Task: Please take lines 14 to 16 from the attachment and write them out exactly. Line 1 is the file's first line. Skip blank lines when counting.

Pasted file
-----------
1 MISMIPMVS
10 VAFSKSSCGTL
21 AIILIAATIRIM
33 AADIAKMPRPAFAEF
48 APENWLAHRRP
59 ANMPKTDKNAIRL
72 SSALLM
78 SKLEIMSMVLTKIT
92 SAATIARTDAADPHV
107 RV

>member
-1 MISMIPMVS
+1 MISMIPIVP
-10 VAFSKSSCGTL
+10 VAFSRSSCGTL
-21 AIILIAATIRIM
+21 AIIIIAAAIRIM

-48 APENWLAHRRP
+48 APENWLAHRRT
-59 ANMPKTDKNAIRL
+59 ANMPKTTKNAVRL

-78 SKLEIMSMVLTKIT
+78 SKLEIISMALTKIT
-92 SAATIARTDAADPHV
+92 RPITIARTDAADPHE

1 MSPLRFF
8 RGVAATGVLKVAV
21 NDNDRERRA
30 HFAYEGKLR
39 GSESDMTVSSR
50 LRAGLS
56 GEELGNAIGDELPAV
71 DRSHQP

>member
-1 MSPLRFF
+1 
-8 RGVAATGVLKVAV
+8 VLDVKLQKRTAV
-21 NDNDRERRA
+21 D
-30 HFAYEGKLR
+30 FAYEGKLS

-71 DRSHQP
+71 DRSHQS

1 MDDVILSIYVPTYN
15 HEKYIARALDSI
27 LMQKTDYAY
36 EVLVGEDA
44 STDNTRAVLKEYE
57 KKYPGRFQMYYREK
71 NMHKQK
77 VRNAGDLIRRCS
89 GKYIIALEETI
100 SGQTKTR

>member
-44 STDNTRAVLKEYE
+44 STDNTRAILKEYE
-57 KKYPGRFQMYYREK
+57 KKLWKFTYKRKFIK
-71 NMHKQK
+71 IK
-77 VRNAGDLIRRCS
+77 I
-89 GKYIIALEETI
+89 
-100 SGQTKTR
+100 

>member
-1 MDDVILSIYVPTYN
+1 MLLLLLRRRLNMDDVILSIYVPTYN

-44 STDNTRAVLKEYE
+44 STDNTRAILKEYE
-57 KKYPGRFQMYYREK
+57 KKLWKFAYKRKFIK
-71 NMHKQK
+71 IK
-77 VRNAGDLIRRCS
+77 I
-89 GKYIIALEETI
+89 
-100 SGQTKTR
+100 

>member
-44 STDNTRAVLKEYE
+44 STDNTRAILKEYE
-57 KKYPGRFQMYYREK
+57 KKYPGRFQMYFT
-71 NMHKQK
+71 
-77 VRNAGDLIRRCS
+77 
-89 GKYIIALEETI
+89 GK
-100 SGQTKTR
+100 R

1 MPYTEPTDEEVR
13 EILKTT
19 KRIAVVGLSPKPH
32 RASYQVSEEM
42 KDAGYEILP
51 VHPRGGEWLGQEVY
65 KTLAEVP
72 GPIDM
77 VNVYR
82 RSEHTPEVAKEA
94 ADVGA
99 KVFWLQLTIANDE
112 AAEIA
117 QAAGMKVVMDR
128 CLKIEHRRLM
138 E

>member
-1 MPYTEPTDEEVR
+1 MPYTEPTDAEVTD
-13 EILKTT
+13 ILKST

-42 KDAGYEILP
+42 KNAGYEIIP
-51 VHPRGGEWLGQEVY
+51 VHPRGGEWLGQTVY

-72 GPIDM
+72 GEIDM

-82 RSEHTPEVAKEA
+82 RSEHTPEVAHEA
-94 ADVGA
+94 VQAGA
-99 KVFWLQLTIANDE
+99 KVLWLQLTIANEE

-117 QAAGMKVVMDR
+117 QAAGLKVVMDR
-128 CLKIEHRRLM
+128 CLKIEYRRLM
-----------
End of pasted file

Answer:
-10 VAFSKSSCGTL
+10 VAFSRSSCGTL
-21 AIILIAATIRIM